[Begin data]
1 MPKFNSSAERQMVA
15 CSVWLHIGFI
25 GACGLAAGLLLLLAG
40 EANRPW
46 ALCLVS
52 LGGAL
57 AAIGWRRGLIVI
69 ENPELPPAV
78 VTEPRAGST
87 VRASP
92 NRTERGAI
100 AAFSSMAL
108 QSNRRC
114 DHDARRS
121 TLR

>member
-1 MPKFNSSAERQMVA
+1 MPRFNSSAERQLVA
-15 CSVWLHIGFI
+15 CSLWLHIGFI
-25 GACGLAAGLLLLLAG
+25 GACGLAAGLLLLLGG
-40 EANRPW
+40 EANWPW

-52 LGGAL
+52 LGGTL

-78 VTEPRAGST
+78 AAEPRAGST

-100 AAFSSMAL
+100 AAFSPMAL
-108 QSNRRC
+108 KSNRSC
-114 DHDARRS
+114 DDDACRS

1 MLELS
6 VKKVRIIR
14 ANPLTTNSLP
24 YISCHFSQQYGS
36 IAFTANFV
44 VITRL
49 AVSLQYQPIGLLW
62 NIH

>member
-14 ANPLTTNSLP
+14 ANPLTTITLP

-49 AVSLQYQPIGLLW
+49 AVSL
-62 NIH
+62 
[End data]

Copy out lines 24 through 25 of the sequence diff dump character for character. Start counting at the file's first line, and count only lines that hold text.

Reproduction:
+40 EANWPW

-52 LGGAL